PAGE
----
BY LAURAINE NICHOLLS
On March 23, 1971, Congress passed the 26th amendment giving United States citizens 18 years of age or older the right to vote. The 26th amendment was a portion change of the 14th amendment which defined the rights of a citizen and forbade states to restrict the rights of a person living in the United States. Recently, there have been discussions about whether the voting age should be lowered to 16 or if it should remain at 18.
The voting age debate started during the time of World War II. At that time, the voting age was 21. Because of the scope of the war and the need for a larger miltary, President Franklin D. Roosevelt lowered the drafting age for the military to 18. This policy sparked the youth voting movement, whose common slogan was “Old enough to fight, old enough to vote.”
Starting in 1942, Jennings Randolph, a Democratic Congressman repeatedly brought up the idea of lowering the voting age to the federal legislation. During that time, the states could have lowered the voting age to 18 like Georgia did in 1943.
There are compelling arguments in favor of lowering the voting age. In the United States of America, teens as young 17 are eligible to enlist into the U.S. Air Force if they meet the criteria held for being able to serve. Similarly, at the ages of 15 and a half to 16 years old, teens are old enough to earn a driver’s permit to get their driver’s license when they turn 18. Some argue that if teens are given the opportunity to make important decisions that can put their life in danger by serving their country and are given a responsibility as risky as driving, they should also be able to make the important decisions involved in the voting process.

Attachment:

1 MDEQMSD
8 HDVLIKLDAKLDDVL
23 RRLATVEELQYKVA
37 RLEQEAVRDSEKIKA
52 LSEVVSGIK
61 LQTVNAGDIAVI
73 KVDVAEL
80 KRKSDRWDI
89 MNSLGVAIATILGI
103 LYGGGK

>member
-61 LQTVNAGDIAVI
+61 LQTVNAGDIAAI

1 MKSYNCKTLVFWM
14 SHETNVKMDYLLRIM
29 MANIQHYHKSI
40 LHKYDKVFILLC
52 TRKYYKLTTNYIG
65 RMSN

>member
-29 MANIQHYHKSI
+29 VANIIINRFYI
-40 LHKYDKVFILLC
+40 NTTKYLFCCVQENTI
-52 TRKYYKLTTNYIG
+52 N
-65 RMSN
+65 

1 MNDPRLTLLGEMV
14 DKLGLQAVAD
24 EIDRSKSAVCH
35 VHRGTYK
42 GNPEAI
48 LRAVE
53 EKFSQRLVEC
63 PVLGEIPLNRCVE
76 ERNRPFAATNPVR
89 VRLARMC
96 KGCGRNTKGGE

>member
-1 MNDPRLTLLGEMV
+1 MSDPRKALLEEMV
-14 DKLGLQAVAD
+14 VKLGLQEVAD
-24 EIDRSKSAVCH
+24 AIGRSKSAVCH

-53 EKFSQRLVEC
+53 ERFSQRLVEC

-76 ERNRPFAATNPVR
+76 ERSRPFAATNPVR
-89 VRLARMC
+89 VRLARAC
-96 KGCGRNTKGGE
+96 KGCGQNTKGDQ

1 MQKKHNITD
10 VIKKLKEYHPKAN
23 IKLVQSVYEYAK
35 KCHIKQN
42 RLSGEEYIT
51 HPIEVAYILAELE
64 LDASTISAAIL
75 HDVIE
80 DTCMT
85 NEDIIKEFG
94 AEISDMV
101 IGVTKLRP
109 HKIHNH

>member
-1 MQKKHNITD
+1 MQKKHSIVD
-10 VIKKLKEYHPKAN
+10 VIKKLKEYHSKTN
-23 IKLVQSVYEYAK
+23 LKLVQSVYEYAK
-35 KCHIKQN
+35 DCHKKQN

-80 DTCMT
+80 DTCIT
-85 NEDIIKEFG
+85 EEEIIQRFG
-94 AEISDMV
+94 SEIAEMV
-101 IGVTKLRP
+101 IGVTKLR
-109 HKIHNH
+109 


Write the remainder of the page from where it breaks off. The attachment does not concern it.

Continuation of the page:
Voting gives the government an opportunity to see what’s important to American citizens. People that are for the lowering of the voting age say that it will give the government an opportunity to view issues and ideas that the younger adults may have. They claim that 16 year olds who have already been given certain adult responsibilities and understand how government works should also be empowered to have a say in their government.
Those opposed to lowering the voting age assert that voting age is dependent on the matter of maturity. People mature differently at different paces, which makes it more difficult to pinpoint when is the right age for one to vote. Research conducted concerning the brain development of young adults shows that although young Americans are considered adults when they reach 18, their brain is still not as mature as someone in their mid-twenties. This research would support the idea of maintaining the voting age at 18, or even raising it once again.
There are also conflicting arguments about the voting age and election turnout . Some say that younger voters might second guess and end up not voting because it will not mean anything to them. Other people argue that lowering the voting age will give more people the opportunity to vote, especially if a younger voter is exposed to politics earlier in their life and takes an interest in contributing their voice through their vote.
The vote gives citizens a voice in their government and an opportunity to express the ideas they feel are important. How do you feel? At what age should a young person who has been given enough responsibilities similar to those of an adult also be able to vote? Post your thoughts in the comments below.